FINALLY, AFTER 20 MILES, my legs have warmed to the point where I no longer complain about the cold.
Now I can actually focus on my surroundings, if only I could see more than the faint outlines of farm buildings, snow-plastered road signs and the big dipper suspended above this expanse of flat land that stretches seemingly forever. I would prefer to drive this area in daylight, with camera in tow. But…, we are on our way to a company Christmas party on Saturday evening.
“Are you sure we’re going the right way?” I ask my husband, who assures me that Dakota County Road 47 leads to Hampton and the Black Stallion.
Eventually, we reach Hampton. Stop by the church, drive several blocks, turn right, drive through downtown, past a bar with “Lucky” in its name, turn left, then right again into the Black Stallion parking lot, next to busy U.S. Highway 52.
The name of this place, Black Stallion, intrigues me. My imagination can spin a fanciful, fictional story that probably resembles nothing close to the historic reality of this place. However, I suspect that in the heyday of supper clubs, the Black Stallion likely drew a crowd of well-dressed diners on Saturday nights. Most of those supper clubs, like the Lavender Inn and the Evergreen Knoll in Faribault, Jerry’s Supper Club in Owatonna and the Cat and the Fiddle between Mankato and New Ulm, have closed. I forget later to ask a waitress about the history of this long-time eating establishment.
I forget too to look for the black stallion statue that, from atop a towering sign, has become a roadside icon here.
Inside, I hang my coat in the coat check room, a supper club nicety I’ve long forgotten. In the large room reserved for the Parts Department, Inc., Northfield (NAPA), party, I try to find a warm spot away from the blast of frigid air that sweeps in every time someone enters the restaurant.
Later, much later, we settle in at tables linked together—one group of us on one side of the room, the others on the opposite side, a round table in between. I find myself placed at the joint of two tables, my back to a red wall.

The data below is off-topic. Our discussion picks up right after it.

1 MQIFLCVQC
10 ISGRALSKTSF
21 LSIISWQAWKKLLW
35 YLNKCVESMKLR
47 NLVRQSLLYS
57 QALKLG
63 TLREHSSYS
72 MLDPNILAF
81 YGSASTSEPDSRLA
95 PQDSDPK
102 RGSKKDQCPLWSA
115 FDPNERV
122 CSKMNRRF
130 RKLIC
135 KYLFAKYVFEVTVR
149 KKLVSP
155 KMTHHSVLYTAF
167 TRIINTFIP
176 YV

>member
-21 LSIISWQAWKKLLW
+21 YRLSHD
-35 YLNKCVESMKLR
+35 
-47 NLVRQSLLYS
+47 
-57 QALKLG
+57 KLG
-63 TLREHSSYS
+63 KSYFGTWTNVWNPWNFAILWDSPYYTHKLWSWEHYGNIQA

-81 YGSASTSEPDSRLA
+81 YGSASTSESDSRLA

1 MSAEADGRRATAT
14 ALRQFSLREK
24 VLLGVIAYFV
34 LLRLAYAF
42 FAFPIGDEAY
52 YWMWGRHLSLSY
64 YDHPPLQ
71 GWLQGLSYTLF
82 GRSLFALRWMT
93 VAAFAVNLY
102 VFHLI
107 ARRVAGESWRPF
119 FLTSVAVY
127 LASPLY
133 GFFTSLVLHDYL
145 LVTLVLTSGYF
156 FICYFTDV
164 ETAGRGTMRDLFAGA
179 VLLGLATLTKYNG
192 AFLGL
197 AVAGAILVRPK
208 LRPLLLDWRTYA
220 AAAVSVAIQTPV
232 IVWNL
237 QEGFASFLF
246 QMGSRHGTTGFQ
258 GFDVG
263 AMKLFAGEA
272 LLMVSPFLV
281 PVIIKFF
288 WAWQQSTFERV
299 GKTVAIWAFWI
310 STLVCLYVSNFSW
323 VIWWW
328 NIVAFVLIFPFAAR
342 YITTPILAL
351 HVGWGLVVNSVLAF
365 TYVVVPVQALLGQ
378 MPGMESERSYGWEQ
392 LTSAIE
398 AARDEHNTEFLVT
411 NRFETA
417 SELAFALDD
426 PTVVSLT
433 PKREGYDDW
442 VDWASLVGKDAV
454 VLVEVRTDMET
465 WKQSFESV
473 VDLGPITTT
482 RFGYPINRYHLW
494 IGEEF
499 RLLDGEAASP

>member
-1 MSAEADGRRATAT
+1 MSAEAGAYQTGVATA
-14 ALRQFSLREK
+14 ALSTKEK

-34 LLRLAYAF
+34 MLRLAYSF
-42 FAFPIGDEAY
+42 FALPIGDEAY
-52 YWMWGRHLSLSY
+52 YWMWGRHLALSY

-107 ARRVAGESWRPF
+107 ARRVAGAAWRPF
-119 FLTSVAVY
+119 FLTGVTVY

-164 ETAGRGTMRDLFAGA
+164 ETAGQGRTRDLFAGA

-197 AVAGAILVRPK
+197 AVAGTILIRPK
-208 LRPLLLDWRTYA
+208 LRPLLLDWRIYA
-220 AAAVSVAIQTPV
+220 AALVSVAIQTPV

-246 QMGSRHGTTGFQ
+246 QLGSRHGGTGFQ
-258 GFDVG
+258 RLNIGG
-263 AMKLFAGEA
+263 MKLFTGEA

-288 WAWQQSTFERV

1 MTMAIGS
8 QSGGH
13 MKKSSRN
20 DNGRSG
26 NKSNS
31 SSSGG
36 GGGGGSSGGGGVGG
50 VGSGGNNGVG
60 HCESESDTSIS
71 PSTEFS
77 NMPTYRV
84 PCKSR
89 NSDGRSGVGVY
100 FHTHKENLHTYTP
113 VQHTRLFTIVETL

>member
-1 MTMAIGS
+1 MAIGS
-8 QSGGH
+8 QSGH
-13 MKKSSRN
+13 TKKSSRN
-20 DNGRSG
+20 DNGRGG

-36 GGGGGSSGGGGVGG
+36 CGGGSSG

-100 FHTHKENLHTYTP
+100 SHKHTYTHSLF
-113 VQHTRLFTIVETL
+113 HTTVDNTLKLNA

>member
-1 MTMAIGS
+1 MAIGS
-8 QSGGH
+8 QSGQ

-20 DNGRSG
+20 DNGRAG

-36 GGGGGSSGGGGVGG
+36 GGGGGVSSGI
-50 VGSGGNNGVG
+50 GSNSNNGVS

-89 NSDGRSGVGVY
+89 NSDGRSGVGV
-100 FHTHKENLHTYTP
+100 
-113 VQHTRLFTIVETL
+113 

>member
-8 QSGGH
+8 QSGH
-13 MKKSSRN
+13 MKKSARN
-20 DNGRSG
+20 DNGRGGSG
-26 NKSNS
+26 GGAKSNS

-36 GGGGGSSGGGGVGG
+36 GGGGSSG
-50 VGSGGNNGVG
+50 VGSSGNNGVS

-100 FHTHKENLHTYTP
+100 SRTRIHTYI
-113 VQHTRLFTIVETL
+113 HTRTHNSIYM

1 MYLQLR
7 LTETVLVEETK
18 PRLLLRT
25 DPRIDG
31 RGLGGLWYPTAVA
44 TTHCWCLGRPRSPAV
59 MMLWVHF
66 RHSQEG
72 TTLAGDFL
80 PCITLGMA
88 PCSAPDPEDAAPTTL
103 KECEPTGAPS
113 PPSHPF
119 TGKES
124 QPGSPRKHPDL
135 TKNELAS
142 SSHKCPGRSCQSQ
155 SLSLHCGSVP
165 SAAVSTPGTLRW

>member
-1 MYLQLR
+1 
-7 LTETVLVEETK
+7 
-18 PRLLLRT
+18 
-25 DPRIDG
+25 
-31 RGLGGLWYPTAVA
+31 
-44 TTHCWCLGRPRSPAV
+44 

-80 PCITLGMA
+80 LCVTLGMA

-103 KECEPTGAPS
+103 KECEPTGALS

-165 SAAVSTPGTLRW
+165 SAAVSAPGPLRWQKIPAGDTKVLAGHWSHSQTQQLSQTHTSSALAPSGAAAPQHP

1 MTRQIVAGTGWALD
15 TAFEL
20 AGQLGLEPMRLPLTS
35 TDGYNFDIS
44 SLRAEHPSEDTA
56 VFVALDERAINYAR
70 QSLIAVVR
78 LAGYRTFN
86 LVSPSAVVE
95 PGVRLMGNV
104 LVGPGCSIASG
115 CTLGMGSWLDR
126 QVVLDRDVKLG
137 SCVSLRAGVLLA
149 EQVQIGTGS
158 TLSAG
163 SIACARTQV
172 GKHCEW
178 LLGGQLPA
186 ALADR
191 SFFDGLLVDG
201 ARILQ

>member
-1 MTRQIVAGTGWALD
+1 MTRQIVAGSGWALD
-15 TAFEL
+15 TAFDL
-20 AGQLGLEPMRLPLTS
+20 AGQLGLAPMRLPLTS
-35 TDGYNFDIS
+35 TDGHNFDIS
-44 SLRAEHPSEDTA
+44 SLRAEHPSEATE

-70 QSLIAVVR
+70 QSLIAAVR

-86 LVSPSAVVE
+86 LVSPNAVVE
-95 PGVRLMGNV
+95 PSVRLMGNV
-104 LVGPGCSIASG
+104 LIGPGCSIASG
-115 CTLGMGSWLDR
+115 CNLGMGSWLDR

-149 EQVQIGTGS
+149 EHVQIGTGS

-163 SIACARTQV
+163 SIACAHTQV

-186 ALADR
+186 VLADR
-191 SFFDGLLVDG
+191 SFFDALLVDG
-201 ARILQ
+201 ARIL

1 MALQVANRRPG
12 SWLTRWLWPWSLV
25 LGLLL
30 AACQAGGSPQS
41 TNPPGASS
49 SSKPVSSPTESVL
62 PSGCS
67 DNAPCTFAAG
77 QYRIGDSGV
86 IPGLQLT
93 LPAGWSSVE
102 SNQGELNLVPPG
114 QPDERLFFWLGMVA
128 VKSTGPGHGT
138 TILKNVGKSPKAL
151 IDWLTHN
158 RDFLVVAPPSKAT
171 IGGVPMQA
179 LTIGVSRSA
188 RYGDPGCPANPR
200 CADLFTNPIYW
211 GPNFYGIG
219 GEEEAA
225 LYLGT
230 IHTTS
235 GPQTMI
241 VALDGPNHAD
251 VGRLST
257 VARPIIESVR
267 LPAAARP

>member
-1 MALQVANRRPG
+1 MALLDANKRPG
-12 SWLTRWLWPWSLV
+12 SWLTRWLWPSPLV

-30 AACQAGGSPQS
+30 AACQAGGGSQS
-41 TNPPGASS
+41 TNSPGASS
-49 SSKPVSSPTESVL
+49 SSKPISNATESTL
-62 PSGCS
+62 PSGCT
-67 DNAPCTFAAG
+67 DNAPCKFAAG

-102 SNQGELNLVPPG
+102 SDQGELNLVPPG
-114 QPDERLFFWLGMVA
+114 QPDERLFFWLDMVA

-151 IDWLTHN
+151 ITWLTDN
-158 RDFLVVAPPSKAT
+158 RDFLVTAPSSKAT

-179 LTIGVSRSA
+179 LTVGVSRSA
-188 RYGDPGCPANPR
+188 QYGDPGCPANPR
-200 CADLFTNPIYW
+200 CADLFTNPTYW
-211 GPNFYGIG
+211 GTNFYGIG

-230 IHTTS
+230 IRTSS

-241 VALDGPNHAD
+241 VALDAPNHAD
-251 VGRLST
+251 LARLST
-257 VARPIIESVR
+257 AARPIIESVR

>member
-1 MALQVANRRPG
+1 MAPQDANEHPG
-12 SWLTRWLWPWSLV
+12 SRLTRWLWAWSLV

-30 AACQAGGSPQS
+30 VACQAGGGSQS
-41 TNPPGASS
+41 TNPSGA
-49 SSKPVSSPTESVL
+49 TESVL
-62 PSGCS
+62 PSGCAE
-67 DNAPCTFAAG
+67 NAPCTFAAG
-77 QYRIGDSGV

Behind that wall, laughter erupts and spoons clink against glasses. “A wedding?” I ask.
“An anniversary,” answers Kathy, whom I’ve just met and who is seated across from me next to her husband, Marv.
Beside Kathy sits Turbo. He’s a high school senior and a 130-pound wrestler, a teen with energy that matches his nickname. By the end of the evening, he and my husband, whom he calls Rudy, are planning an October trip to a cranberry fest in northern Wisconsin. They intend to camp in our hail-battered 1988 Plymouth Grand Voyager van. I’ve decided I’ll bunk out in Turbo’s Superior, Wisconsin, dorm room rather than travel with this duo. And to think this road trip talk evolved after Randy, AKA Rudy, ordered a piece of cheesecake.
“I have cranberry cheesecake in my refrigerator,” Kathy says and tells us it came from Eagle River, Wisconsin, home to an annual Cranberry Fest that includes cranberry beer, cranberry meatballs, cranberry cheesecake, cranberry brats and more.
“Let’s go,” my husband says upon hearing “brats and beer.”
So the conversations go. We talk, in the course of the evening, about kangaroos in Australia; veterinarian school; a $400 dog bought at a campground; a trashed, foreclosed home; the difference between Bohemians and Czechoslovakians; H1N1: snowdrifts (that from a Chicago native who knew nothing of snowdrifts before moving to Northfield); closet-sized dorm rooms; losing 12 pounds in four days to meet wrestling weight; how Turbo looks just like his dad, Calvin, whom he calls Calvin and not Dad; heart health (Roger) and hip health (me); treacherous roads; forecast 40-degree temps (where did you hear this, Elaine?); frozen ponds in Florida; *snow homes; and whether Randy’s middle name is Alexander because I am drinking a Brandy Alexander.
Sometimes it’s just crazy talk. But that’s OK, because we’re laughing, enjoying each other’s company, here at the Black Stallion. Here, where the food tastes supper club good and the powder room is wall-to-stall princess pink.
© Copyright 2010 Audrey Kletscher Helbling
*How do I explain “snow home?” When I was growing up on the southwestern Minnesota prairie, rural students needed to choose a designated home to stay in should they become stranded in town during a snowstorm. This was a “snow home.”